Note: For the record, the appropriate way to separate numerical values for locales that forgo decimal points is with a semi-colon instead of a comma.
The problem is apparent: I’m storing values affected by CurrentCulture in a resource file which is only loaded when its culture matches that of CurrentUICulture. And since the CurrentCulture can easily be different than CurrentUICulture, the result is that in Belgium this particular application will crash even though there is a perfectly good resource file. The reason is that many Windows systems in Belgium that use the nl-BE locale simply use the English version of Windows and set the regional settings, which in no way affects the CurrentUICulture and thus prevents any locale-specific resource files from loading.
So what’s the solution?
The easiest solution is to take advantage of the generated code that Visual Studio creates when you enable the default Resource file for an assembly. The Resources class that is created contains a property named Culture. In your assembly that contains the Resources add a method that allows external callers to set the Resources class’s Culture property (the Resource class itself is scoped as internal). This will allow callers to set the culture that is used by the ResourceManger (which again, uses CurrentUICulture by default) when resources are queried. Essentially you’re allowing others to synchronize the CurrentCulture and CurrentUICulture values for that resource file. However, while this solution does apply to all threads it does not apply to all resource files.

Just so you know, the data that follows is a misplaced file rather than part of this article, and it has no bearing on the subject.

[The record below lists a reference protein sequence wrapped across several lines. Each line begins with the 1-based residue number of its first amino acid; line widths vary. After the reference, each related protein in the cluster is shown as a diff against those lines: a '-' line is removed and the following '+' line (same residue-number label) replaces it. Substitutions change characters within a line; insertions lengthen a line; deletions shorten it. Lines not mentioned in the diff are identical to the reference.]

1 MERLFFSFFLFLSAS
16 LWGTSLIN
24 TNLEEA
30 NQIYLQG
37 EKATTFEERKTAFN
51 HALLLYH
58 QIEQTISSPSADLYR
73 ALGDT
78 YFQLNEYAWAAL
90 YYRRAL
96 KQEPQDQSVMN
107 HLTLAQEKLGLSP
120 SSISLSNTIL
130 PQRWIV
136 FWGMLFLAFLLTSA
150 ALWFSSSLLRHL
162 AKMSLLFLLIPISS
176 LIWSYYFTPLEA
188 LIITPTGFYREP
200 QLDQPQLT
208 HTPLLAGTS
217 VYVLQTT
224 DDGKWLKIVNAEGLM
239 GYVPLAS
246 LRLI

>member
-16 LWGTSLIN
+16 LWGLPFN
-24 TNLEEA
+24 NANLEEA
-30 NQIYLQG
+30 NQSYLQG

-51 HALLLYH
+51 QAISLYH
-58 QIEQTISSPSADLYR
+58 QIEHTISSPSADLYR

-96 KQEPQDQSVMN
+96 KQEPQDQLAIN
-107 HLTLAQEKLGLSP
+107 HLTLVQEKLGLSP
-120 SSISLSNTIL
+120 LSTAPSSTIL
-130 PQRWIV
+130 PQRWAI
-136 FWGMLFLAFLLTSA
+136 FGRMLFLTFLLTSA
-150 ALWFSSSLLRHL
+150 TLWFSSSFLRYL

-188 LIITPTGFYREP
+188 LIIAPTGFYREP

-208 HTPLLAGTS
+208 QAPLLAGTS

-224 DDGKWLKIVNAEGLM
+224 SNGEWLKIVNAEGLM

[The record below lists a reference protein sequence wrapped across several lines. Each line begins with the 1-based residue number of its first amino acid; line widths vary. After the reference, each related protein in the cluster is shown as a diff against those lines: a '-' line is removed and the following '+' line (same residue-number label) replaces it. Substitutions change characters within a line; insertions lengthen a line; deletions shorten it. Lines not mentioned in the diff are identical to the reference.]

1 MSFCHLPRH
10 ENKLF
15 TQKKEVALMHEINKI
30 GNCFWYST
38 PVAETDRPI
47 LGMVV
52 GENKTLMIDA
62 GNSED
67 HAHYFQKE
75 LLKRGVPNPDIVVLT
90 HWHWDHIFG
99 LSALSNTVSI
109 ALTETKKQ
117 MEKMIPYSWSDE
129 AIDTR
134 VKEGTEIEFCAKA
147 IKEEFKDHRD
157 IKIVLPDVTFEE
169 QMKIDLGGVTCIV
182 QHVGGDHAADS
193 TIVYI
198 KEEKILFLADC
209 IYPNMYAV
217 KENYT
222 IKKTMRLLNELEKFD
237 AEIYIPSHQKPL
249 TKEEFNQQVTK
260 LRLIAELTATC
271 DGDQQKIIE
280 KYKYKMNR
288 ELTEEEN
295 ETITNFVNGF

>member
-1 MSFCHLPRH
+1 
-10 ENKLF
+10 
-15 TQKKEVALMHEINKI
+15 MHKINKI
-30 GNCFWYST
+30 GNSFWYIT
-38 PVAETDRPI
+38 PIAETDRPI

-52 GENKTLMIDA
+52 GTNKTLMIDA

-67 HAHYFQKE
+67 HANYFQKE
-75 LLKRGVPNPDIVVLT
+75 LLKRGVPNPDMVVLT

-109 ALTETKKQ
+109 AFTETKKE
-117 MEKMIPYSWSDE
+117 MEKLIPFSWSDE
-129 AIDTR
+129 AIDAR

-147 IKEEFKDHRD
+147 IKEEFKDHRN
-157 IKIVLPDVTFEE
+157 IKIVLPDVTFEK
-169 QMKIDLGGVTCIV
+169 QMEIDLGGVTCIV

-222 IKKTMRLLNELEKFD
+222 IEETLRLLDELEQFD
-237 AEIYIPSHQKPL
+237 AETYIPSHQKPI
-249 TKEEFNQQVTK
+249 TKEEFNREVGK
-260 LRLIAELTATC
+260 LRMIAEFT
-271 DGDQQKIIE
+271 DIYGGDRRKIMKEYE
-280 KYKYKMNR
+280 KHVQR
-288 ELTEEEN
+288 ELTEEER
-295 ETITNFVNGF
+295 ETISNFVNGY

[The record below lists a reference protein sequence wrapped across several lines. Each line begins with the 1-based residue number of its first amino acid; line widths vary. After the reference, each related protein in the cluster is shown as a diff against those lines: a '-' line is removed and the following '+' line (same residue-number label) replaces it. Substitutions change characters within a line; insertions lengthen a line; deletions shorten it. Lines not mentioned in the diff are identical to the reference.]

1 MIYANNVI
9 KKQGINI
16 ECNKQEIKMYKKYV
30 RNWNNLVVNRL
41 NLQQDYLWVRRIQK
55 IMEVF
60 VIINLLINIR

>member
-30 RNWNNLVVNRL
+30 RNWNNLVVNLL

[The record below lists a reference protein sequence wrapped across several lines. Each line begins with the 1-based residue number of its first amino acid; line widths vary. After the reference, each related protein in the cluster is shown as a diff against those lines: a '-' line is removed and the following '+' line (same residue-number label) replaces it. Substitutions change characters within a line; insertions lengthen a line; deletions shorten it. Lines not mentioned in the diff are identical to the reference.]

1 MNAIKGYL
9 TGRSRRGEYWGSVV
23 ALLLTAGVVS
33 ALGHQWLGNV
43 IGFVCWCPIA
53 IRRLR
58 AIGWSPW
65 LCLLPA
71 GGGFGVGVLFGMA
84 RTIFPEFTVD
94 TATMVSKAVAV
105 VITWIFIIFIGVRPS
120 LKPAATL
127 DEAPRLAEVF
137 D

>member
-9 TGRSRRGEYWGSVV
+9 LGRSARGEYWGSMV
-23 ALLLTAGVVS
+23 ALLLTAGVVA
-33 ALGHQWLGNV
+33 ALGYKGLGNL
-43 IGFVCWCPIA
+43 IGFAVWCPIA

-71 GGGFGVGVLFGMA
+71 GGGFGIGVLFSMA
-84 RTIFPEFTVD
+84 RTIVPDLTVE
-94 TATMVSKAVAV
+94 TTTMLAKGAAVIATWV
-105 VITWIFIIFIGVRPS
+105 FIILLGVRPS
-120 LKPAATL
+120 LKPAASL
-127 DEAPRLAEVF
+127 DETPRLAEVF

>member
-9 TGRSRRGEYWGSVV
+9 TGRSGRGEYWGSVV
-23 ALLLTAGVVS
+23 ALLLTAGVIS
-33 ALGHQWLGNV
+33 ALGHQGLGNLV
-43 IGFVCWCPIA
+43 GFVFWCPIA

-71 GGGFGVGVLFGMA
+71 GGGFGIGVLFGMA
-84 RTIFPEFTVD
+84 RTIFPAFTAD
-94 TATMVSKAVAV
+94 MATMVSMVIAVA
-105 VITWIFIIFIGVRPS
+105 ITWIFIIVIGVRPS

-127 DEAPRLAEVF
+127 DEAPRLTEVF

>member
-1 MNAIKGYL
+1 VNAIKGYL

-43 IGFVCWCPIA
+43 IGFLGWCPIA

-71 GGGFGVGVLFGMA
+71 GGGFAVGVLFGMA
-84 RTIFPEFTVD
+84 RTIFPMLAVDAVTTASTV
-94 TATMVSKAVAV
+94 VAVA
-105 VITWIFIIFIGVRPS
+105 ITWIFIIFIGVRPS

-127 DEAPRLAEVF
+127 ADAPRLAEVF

Of course, you can also set the static property System.Threading.Thread.CurrentThread.CurrentUICulture to ensure that all ResourceManagers use the specified culture, but you’ll need to make sure that if you do that all threads have this set, not just the one on which the code is currently executing.
It’s Worth It
This may seem like a lot of work to support i18n preparation and localization efforts, but it’s worth it. Remember, we live in a big world, and you want to use software that you’re friends in Germany, Japan, and even Latveria create. So do unto others as you’d have them do unto you!